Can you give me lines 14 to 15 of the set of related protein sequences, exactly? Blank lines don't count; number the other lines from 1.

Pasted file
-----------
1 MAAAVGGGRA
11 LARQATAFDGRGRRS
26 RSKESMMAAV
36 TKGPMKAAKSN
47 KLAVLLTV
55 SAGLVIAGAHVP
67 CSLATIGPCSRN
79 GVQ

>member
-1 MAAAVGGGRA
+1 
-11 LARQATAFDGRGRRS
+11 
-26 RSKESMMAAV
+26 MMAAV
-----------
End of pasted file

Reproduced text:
-26 RSKESMMAAV
+26 MMAAV